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  • Hatch On CMS Decision to Scale Back Proposed Medicare Advantage Cuts
    by kcsg.com news
    Published - 04/07/14 - 04:02 PM | 0 0 comments | 18 18 recommendations | email to a friend | print
    Hatch On CMS Decision to Scale Back Proposed Medicare Advantage Cuts
    Hatch On CMS Decision to Scale Back Proposed Medicare Advantage Cuts
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    (WASHINGTON, DC) - U.S. Senator Orrin Hatch (R-Utah), Ranking Member of the Senate Finance Committee, today issued the following statement after the Centers for Medicare and Medicaid Services’ (CMS) announced its decision to pare back previously proposed cuts to the market-driven Medicare Advantage (MA) program:

    “Seniors enrolled in Medicare Advantage continue to suffer from the more than $300 billion in severe cuts used to fund ObamaCare. Although CMS has scaled back some of the new proposed cuts, much more work needs to be done to protect our seniors.”

    Additional Background:

    The MA program, which provides coverage for almost 15 million seniors, allows beneficiaries to gain access to quality and comprehensive private insurance plans that include additional benefits like vision care, dental care, and care coordination.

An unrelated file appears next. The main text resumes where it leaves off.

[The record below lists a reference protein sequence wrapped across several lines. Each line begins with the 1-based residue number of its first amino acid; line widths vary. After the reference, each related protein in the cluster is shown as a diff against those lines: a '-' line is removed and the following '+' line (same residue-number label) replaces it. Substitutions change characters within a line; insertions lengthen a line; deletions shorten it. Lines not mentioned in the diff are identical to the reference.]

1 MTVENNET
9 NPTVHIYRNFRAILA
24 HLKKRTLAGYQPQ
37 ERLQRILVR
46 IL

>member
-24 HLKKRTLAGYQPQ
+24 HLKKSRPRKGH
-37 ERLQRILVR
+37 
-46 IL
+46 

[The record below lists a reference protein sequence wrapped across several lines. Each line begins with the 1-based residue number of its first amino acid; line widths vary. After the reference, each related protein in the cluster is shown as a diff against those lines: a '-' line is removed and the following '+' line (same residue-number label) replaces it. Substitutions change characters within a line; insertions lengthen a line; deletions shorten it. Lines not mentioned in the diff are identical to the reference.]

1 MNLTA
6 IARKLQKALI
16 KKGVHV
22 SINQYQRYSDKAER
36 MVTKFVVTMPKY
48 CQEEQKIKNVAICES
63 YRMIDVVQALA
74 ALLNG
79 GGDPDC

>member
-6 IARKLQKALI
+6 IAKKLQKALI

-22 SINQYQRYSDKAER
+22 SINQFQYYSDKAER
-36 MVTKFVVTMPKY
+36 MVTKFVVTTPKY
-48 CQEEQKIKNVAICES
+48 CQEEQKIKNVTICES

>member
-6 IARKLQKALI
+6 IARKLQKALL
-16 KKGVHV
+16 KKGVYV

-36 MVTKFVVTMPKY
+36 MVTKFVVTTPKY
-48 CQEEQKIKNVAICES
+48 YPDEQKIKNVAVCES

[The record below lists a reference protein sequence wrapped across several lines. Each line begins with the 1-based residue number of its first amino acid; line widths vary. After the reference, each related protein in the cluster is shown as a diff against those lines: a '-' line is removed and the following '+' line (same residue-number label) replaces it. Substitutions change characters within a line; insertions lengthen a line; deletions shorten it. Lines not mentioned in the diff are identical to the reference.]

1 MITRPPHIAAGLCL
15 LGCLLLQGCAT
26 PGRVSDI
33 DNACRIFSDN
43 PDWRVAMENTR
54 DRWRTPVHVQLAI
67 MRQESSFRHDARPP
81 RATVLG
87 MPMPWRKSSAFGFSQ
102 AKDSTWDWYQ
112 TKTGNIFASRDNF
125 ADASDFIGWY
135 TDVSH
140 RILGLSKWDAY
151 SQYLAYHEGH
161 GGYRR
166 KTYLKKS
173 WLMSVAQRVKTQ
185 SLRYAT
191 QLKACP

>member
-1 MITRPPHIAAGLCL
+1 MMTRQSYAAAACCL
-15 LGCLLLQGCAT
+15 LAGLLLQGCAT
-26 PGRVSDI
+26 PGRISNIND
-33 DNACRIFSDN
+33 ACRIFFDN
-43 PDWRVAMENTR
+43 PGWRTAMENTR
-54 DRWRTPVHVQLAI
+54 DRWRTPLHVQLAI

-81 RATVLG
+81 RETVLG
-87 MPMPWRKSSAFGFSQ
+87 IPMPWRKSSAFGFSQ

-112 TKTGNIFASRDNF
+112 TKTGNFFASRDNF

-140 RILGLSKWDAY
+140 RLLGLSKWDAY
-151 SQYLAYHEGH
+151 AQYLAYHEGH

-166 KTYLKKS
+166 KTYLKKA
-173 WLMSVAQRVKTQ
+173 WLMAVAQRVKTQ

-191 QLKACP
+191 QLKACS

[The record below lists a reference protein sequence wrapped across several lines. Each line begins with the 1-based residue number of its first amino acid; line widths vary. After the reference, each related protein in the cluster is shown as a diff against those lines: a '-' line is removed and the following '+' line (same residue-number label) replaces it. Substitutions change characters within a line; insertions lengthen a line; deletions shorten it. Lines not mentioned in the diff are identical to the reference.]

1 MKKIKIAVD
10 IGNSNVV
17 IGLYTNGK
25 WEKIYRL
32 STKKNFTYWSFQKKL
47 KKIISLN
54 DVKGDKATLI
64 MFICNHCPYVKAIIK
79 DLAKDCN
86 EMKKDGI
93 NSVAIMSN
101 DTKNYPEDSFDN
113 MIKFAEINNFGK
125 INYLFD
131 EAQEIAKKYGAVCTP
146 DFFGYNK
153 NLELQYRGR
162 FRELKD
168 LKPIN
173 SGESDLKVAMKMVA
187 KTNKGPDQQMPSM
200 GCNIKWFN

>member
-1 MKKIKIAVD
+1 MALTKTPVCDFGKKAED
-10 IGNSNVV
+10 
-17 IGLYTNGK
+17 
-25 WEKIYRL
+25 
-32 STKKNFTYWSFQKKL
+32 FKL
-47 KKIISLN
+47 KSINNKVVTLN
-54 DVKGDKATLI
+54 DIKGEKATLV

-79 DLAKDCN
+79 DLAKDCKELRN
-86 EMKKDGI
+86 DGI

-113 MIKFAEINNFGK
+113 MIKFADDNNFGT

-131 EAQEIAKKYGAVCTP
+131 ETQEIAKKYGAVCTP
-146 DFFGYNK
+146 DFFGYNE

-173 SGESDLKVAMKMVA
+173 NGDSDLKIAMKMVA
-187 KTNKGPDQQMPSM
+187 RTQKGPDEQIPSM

The Patient Protection and Affordable Care Act (PPACA) cut more than $300 billion from the MA program to fund new entitlement spending. In February 2014, CMS released its MA 2015 rate notice to further cut this popular health care program.

    Hatch has championed efforts in Washington to prevent the proposed cuts from taking place, spearheading multiple efforts, warning that the cuts would limit choices and access for beneficiaries.

    A February 2014 study by Oliver Wyman on the proposed changes to Medicare Advantage’s payment methodology found the following:

    • Medicare Advantage plans would see a 5.9 percent reduction in payment in 2015.

    • Between 2014 and 2015, Medicare Advantage plans would face 9.9 percent to 11.9 percent in reductions.

    • These cuts mean seniors who rely on this critical program could see their benefits reduced and premiums increased between $65 to $145 a month over the next two years.

    • Low income beneficiaries are disproportionately affected; 41 percent of MA enrollees have incomes below $20,000.

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